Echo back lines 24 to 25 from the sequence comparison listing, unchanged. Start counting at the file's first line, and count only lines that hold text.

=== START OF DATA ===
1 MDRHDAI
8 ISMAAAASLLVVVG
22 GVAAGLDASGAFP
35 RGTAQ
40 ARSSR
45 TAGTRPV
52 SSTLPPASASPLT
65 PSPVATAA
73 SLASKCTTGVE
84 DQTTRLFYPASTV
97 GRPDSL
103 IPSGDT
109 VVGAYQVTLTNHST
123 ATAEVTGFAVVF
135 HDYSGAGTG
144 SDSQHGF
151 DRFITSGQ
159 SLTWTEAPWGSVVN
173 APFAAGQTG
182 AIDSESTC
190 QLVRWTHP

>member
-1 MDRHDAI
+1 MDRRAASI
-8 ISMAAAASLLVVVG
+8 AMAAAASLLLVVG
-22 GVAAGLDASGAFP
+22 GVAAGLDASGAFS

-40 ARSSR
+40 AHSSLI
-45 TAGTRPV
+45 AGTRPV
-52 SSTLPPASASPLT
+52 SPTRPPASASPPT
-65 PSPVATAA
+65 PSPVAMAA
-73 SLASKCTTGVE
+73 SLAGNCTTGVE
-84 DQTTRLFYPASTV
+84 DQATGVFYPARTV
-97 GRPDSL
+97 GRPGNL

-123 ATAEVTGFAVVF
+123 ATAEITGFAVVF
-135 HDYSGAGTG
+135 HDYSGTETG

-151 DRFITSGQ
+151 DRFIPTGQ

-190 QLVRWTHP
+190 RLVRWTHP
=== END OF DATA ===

+1 MDRRAASI
-8 ISMAAAASLLVVVG